The school has chosen not to take the optional AS examination at the end of the Lower Sixth but this does not allow for any slackness during that year. The L6 organic chemistry provides the foundations for the more advanced work in U6 and a good understanding of the basics is vital. Similarly, the inorganic topics of the L6 contain factual information that must be retained into the U6. Physical chemistry (thermodynamics, rates, equilibria etc) starts off as an extension of existing qualitative knowledge but develops into a more quantitative understanding when we apply mathematics to such well-known concepts. We will be able to answer questions like, “Why does water have a pH of 7 at 25 oC”, “Why do endothermic reactions occur?”.
What are lessons like?
Brilliant! The Chemistry department is at the forefront of bringing a wide variety of teaching and learning styles into the learning experience. On average, one double lesson per week is devoted to practical work. The theory lessons might involve some traditional teacher-led learning and note-taking but could just as likely involve some internet activity or group work. Independent and inter-dependent learning is encouraged. The main object is that we want to help you to achieve the maximum of your potential.
Sixth Form Extra-curricular Projects
The Royal Society of Chemistry organises the Chemistry Olympiad and a number of students from LRGS prepare for and take part in the competition each year. This is aimed at U6 students.
C3L6 is an ongoing online challenge that culminates in challenging examination in June of the L6.
We have had a number of successful visits from speakers from universities and elsewhere. Recent topics have included ‘Atmospheric Chemistry’ and ‘The Chemistry of Smell’.
Sixth Form FAQs:
Do I need to do Maths and Physics?
No, but many find that these subjects hang well together.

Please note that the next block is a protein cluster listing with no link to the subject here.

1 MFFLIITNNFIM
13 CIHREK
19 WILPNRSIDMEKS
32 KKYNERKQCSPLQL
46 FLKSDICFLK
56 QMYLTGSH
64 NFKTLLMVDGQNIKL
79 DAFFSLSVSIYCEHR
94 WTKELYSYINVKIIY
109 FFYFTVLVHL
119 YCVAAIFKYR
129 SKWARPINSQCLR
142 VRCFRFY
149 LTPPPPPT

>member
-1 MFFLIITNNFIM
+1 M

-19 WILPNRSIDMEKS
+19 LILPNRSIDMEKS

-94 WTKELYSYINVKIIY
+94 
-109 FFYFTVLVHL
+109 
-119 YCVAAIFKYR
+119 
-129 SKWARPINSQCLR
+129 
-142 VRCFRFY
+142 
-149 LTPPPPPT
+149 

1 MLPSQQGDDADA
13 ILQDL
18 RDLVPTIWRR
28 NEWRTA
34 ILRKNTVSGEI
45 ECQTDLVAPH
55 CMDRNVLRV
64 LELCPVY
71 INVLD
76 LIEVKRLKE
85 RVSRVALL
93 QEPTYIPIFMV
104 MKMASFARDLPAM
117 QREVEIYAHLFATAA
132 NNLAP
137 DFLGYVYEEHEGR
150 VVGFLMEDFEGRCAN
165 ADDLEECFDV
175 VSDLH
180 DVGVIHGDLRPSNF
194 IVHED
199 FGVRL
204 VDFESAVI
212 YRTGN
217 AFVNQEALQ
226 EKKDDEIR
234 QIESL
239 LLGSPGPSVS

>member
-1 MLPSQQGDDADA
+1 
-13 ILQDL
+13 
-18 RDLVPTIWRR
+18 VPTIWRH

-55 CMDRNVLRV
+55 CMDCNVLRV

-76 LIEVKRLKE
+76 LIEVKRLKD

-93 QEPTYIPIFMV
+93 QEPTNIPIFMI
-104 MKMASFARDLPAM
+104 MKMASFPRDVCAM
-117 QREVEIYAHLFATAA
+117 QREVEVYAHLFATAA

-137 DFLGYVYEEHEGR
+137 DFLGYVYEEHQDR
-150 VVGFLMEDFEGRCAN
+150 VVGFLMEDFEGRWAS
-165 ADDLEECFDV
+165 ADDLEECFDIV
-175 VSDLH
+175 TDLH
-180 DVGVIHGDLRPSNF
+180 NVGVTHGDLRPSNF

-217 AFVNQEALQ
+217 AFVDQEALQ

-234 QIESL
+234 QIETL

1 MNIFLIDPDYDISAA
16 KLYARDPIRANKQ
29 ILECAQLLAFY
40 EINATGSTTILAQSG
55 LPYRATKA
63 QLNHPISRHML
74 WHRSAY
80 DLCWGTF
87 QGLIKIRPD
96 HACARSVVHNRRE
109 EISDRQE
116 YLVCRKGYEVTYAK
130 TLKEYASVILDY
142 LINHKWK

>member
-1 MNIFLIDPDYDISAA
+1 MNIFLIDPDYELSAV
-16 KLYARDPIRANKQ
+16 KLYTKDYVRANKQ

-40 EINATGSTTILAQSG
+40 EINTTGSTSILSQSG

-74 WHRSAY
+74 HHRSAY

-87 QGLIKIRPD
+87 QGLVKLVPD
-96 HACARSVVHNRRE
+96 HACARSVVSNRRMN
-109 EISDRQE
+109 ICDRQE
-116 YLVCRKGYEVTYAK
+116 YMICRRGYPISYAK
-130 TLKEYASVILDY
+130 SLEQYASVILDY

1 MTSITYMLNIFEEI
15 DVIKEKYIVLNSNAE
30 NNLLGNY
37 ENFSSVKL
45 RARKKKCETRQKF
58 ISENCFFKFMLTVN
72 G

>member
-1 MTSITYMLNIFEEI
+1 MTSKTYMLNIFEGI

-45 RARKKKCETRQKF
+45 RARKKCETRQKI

Is Chemistry difficult?
Yes. By many measures it is considered to be the most difficult A-level. This is not because any one part of it is particularly hard but rather a reflection that in order to be good at Chemistry you need to have many skills and be good at most of them. That is why a Chemistry qualification is so welcomed by universities and employers. Don’t let that put you off – the challenges can be overcome!
What can Chemistry lead to?
Chemistry and chemical engineering are the obvious areas but other career routes following on from A-level Chemistry include: medicine, veterinary science, biochemistry, biology, microbiology, ecology, pharmacy, pharmacology, oceanography, biotechnology, materials science, metallurgy, engineering, agriculture. These are all probably fairly obvious but did you know that there is a surprisingly high correlation between Chemistry and Accountancy?
Where can I find out more?
Your own Chemistry teacher or Science teacher will be able to help. University prospectuses (either on paper or online) might give some clues. The Royal Society of Chemistry is keen to encourage young chemists and can offer help and advice. Their website is www.RSC.org (don’t include “.uk” unless you want something rather different!). Watch out for other “ologies” that can follow on from an interest in Chemistry. One good tip would be to visit the website of one of the big universities and just see the vast range of things they do.
Take a look at the @LRGSChemistry Twitter feed.